I’ve only seen Hoopoes (Upupa epops, aka Eurasian Hoopoe) around human habitation. Apparently waste land around towns is an ideal ecology for this striking bird. It needs broken ground in which to forage for insects and small reptiles, and broken vertical spaces for nesting. One should be able to see it in the wild around broken cliffs, but I can’t say that I’ve ever spotted one near a cliff. I haven’t seen any Hoopoes nesting either, but that may just be because I haven’t looked. They are skittish, so to take a good photo you have to sneak softly and carry a big lens. I’d already practiced sneaky photography on yellow-wattled lapwings, so when I saw this Hoopoe in another part of the same field, I was ready. It turned its back to me, ready to fly, and kept both eyes on me. But I guess the ground it was on provided good food, so it didn’t quite take off.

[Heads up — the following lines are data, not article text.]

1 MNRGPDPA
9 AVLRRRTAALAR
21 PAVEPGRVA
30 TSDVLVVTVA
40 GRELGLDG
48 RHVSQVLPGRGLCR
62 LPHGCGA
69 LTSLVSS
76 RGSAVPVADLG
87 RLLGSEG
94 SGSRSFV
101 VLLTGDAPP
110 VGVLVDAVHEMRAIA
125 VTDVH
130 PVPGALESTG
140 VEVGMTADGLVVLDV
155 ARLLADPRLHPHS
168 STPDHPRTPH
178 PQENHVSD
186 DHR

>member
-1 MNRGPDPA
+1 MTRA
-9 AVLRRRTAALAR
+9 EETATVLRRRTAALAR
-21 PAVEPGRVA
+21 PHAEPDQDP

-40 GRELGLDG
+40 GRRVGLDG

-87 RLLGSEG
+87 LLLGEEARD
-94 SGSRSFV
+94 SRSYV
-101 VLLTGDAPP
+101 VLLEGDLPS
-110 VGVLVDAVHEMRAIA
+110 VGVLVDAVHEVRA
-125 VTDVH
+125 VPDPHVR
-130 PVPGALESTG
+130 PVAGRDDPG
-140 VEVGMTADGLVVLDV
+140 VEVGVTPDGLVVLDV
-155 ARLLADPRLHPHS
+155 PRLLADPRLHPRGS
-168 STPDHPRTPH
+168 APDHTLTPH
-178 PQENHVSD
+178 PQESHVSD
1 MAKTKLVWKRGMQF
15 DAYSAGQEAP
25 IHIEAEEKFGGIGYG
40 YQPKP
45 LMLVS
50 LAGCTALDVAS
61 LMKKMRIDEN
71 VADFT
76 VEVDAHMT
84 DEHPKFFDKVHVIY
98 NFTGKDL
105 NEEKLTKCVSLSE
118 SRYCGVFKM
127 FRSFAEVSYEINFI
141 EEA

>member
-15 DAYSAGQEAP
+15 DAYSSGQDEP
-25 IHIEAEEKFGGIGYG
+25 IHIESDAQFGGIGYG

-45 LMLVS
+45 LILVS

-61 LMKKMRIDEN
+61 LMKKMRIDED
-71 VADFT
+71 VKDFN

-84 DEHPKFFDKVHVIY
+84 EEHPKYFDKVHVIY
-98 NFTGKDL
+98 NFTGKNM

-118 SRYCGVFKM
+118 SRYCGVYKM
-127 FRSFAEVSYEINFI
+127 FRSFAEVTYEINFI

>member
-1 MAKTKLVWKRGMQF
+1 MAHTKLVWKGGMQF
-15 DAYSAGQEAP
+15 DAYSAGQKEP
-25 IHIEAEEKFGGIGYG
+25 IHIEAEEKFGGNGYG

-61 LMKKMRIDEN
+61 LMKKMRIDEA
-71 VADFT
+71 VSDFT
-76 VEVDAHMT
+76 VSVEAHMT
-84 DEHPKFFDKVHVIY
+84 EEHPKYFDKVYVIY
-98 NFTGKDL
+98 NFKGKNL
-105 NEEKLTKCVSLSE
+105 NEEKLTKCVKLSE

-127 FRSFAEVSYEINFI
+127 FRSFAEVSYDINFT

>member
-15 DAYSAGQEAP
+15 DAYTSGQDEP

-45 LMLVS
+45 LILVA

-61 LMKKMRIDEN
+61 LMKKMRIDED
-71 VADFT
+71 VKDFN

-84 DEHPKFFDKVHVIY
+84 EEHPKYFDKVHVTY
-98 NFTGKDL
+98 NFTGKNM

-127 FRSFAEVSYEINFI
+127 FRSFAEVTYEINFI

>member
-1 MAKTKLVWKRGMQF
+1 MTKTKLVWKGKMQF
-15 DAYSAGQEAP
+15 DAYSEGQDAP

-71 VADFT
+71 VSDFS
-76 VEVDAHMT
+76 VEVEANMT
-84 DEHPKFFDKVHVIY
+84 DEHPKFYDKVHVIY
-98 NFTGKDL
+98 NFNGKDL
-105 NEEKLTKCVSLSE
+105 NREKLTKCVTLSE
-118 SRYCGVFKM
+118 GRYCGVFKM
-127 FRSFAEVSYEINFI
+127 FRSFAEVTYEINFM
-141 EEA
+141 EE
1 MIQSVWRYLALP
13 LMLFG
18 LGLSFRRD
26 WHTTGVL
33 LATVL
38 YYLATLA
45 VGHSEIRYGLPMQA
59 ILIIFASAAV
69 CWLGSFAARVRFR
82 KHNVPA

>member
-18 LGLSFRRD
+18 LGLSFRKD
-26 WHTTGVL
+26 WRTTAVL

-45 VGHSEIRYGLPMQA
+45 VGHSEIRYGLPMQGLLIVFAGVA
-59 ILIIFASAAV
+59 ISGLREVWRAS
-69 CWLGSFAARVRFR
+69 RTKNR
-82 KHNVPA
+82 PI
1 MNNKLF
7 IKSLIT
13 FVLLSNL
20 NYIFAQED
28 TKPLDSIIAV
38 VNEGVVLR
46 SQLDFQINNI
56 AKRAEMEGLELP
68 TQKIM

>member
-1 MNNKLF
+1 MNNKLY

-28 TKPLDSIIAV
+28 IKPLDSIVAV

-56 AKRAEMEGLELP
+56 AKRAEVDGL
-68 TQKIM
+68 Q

I’ve never really seen anything else which is similar to a Hoopoe. As a child, I would lump it with woodpeckers, but a little observation tells you that it is totally different; it pecks on the ground and never drills into wood. There are three or four species of Hoopoes, largely in non-overlapping ranges across Africa, Asia, and Europe, but they are the only birds in the genus Upupa. There seems to be an emerging consensus that their closest relatives are the hornbills. Most hornbills evolved in Asia, but a dearth of fossil Hoopoes makes it hard to tell where they evolved. A first search led me to around 15,000 papers on this species, which I’ll try to skim before my next birding trip. I guess I’m not the only one who’s puzzled and fascinated by Hoopoes.